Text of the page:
Ebola Potential Vaccine Shelved for Almost a Decade


A potential Ebola vaccine was reportedly put on the shelf for nearly a decade. Scientists in the United States and Canada stated they had developed a vaccine that was allegedly 100 percent effective in defending monkeys from the Ebola disease. Such results were said to have been published in an unnamed science journal, and health officials stated that they were exhilarated.

The researchers exclaimed that tests in humans could begin within two years, and a vaccine might possibly be ready for licensing by 2010. However, this never came to pass. The serum remained sitting on some shelf and now there are almost 5,000 individuals dead from the Ebola virus. An epidemic is running rampant in West Africa and the vaccine is now only in the most basic of welfare tests in human beings.

Its progress became halted in part due to the fact the illness was uncommon, and up to the present time; outbreaks had only infested a couple hundred people at any one time. However, professionals also admitted that the failure of any follow-ups of such an encouraging prospect reflected a much larger failure to harvest vaccines and medicines needed for illnesses that affected poorer countries. Most drug companies avoid spending large amounts of money to produce vaccines for poor countries that have little to no capability to pay for them.

Now, as the increasing epidemic overwhelms West Africa and is also seen as a possible danger to other countries, aid type groups and various governments have started opening their checkbooks. An outbreak of examination to assess vaccines and drugs has started, with clinical observations have began like never before. There is also one for the vaccine created 10 years ago. Without any medications presently on the market, the rushed up efforts are a frantic measure to halt an illness which has rebelled against any traditional ways of controlling it.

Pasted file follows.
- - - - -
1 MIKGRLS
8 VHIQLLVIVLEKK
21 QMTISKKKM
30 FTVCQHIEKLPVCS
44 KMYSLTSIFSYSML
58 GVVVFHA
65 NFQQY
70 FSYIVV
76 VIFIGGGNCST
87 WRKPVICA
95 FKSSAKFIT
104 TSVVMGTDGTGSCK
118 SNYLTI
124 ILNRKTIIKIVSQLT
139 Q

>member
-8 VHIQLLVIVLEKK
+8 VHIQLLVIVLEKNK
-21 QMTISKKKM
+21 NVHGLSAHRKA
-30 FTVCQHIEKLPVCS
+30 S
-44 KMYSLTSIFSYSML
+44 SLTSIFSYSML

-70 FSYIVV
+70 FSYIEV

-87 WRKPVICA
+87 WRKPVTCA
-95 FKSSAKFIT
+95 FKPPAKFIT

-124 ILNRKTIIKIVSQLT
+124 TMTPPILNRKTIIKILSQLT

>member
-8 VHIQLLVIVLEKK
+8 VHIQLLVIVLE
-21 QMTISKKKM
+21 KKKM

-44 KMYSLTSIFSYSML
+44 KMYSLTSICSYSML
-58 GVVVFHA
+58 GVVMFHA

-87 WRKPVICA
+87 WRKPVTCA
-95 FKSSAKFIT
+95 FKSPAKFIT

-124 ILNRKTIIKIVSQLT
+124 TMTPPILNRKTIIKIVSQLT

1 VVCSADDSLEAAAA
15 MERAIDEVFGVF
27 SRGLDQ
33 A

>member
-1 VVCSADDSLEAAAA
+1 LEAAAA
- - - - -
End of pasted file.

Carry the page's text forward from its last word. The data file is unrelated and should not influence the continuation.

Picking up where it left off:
Previously, there was not much interest in developing an Ebola vaccine simply because drug companies did not quite understand how to mass market it. It had to take an epidemic such as what has presently occurred to start the market doing its job.

Researchers who have created a sample vaccine, which works in monkeys often find that none of the big drug companies will aid them in going on over in crossing the finish line. They might have spent somewhere around a few million dollars up to that time but when they have to begin testing in actual human begins, the costs go up past the hundreds of millions in dollars marks. When scientists want to attempt to bring a brand new vaccine to the drug market, it can cost nearly $ 2 billion to get started. Anyone who invests in such drugs expects to get paid back his or her investment.

The Ebola vaccine that was basically forgotten about is produced from another virus known as vesicular stomatitis virus (VSV). It creates a disease of the mouth in cattle but hardly ever infects humans. It has also been used to make other vaccines as well. Scientists changed VSV by taking out one of its genes and making the virus innocuous. They then took one of the Ebola virus genes and implanted it in the VSV. The displaced gene makes VSV bud Ebola proteins on its exterior. The proteins are unable to cause the virus, but they incite an immune response that from monkeys, which are thought to be good substitutes for people, were able to fight off the virus. The World Health Organization has started performing tests of the vaccine on volunteers.

By Kimberly Ruble


ABC News

The N.Y. Times

The Boston Globe

Photo by NIAID – Flickr License

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